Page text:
See also


  1. ^ a b 2001 Census, population data for Seamill and West Kilbride
  2. ^ Lamb, page 11
  3. ^ Lamb, page 12
  4. ^ Lamb, page 41
  5. ^ Lamb, page 40
  6. ^ Lamb, page 92
  7. ^ a b c d "National Museums Scotland - Hunterston Brooch". http://www.nms.ac.uk/hunterstonbrooch.aspx. Retrieved 2007-09-01.  
  8. ^ Lamb, page 70
  9. ^ Lamb, page 72
  10. ^ a b "Law Castle official website". http://www.lawcastle.com. Retrieved 2007-08-17.  
  11. ^ a b c "Friends of Portencross Castle". http://www.portencrosscastle.org.uk/backgroundmore.php. Retrieved 2007-08-17.  
  12. ^ "Official Restoration Website". http://www.bbc.co.uk/history/programmes/restoration/2004/scotland_portencross_castle_01.shtml. Retrieved 2007-09-01.  
  13. ^ a b Lamb, page 94
  14. ^ a b "North Ayrshire Council Planning Committee Report". 2007-03-19. http://www.north-ayrshire.gov.uk/chiefexec/comRA.nsf/e9ee67f48fbb9003802569d700533758/8ce73e43f66465d700257296003a697c?OpenDocument. Retrieved 2007-08-31.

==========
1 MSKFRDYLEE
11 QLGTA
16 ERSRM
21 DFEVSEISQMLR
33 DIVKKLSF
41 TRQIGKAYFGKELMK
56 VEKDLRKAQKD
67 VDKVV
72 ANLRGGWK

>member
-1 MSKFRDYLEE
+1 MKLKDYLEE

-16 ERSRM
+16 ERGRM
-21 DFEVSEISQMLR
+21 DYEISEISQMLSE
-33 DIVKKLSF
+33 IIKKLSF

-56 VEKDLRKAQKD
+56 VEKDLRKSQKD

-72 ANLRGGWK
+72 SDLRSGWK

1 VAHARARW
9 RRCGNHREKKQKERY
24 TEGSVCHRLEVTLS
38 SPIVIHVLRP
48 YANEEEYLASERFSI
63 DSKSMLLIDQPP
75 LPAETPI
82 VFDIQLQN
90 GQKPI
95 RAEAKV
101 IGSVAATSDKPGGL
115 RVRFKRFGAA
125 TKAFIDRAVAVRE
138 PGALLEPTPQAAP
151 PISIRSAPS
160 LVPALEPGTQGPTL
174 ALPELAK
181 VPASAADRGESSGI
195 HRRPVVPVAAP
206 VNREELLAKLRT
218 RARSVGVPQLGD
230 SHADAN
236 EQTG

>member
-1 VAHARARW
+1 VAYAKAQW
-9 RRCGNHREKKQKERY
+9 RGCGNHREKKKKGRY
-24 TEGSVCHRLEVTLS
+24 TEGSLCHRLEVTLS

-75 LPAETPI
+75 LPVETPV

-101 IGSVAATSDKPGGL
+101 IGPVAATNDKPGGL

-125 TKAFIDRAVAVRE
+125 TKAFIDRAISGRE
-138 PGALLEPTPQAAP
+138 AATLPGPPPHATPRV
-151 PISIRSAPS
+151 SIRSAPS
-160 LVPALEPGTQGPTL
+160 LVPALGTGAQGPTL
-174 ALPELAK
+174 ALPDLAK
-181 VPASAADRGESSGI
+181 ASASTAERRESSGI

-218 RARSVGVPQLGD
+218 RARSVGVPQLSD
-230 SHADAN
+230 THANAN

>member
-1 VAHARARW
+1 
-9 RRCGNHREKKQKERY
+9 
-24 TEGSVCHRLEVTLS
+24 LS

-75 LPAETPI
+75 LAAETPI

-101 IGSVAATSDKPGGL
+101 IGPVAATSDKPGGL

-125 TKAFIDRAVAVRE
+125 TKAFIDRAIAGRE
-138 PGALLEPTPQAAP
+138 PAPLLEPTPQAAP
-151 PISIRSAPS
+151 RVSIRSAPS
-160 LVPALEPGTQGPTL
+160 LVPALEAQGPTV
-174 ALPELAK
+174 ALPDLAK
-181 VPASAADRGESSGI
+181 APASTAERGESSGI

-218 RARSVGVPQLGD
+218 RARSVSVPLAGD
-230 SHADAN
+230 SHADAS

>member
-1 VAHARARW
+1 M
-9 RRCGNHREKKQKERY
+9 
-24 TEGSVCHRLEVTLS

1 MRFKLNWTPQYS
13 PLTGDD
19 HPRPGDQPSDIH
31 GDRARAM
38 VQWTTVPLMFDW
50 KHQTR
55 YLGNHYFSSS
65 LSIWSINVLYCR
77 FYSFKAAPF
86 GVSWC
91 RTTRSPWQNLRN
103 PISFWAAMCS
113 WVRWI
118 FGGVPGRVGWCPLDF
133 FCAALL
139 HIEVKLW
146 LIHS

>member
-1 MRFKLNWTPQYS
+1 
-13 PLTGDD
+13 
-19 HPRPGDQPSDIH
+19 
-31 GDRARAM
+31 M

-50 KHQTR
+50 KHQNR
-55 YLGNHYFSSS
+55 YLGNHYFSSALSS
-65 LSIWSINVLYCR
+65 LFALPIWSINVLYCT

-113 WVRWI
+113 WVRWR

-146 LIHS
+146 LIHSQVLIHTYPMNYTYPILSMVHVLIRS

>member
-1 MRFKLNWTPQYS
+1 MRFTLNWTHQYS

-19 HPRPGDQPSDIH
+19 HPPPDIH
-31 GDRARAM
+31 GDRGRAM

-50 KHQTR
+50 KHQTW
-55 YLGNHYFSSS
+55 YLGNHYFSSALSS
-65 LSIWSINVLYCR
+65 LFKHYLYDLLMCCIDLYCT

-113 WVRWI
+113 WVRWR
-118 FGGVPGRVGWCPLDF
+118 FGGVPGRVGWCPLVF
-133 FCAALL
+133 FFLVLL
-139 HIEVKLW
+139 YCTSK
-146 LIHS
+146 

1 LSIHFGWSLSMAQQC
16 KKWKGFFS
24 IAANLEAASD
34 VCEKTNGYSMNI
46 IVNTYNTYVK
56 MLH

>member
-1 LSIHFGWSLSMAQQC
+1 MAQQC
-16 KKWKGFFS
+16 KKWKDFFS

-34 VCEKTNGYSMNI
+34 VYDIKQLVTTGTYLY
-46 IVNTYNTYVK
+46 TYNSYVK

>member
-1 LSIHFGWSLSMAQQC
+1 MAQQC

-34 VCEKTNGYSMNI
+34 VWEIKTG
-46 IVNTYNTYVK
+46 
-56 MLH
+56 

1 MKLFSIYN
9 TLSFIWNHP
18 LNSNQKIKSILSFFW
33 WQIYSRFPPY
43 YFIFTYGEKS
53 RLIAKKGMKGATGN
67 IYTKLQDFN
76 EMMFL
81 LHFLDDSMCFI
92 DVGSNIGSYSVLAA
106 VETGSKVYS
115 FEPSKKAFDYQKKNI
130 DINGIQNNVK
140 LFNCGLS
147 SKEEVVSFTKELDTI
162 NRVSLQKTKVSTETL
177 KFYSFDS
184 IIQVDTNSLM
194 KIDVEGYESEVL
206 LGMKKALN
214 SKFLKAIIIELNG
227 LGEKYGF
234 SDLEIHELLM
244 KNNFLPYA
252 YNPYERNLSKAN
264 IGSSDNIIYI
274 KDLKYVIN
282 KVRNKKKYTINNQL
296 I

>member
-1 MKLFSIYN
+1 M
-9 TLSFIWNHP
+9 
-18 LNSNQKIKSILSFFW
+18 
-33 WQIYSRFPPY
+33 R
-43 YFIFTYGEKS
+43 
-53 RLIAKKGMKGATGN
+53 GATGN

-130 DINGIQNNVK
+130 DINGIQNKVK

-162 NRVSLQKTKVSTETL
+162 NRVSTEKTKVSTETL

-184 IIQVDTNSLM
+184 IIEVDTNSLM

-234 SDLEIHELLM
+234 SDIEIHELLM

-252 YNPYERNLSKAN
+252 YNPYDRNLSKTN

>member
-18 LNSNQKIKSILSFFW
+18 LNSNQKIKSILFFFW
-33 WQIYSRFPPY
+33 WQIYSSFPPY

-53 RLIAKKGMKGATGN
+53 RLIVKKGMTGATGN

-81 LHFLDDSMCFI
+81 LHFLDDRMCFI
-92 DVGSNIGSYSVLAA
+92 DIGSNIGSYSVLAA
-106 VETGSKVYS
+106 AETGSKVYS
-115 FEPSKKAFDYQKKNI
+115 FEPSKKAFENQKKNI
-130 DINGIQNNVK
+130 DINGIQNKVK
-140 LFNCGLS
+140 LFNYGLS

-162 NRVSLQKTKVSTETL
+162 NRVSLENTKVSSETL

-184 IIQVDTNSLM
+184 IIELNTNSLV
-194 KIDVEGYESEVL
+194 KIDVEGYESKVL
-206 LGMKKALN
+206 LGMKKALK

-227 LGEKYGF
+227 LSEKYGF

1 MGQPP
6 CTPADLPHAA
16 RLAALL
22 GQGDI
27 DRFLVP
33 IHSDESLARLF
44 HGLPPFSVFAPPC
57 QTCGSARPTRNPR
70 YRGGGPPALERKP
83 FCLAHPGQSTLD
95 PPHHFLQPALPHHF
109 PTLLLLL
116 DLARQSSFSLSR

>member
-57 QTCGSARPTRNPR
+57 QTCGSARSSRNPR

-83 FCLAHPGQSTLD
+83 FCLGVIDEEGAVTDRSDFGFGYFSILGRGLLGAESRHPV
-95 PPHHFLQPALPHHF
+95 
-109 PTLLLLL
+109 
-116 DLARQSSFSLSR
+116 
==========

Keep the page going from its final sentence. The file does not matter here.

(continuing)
15. ^ a b c Lamb, page 42
  16. ^ a b 2001 Census, employment data for Seamill and West Kilbride
  17. ^ Molly Blyth's book Old West Kilbride is subtitled "The Tattie Toon"
  18. ^ Operational wind farms in the UK
  19. ^ Airtricity - Ardrossan extension
  20. ^ "Anchor examples" Local People Leading. Retrieved 5 April 2008.
  21. ^ DTI's small business service - press release
  22. ^ Train timetable (pdf)
  23. ^ Butt, page 245
  24. ^ Biography of James Miller (Dictionary of Scottish Architects)
  25. ^ Bus timetable Greenock-Ayr (pdf)
  26. ^ commuter bus service timetable (pdf)
  27. ^ "West Kilbride Horticultural Society History". http://www.wkhs.co.uk/history/three.html. Retrieved 2007-09-01.  
  28. ^ West Kilbride Village Hall Official website
  29. ^ Lamb, page 48
  30. ^ Designing Libraries website (West Kilbride entry)
  31. ^ West Kilbride Golf Club
  32. ^ "BBC - Young Musician of the Year - Past Winners". http://www.bbc.co.uk/youngmusician/history/winners.shtml. Retrieved 2007-09-21.  
  33. ^ The Scotsman - Alien invasion of UFO hotspot West Kilbride
  34. ^ Billy Connolly. (1994). World Tour of Scotland. [DVD]. Scotland: Universal Pictures (UK) Ltd.  


  • Blyth, Molly (1997). Old West Kilbride : the tattie toon. Ochiltree: Stenlake Publishing. ISBN 1872074995.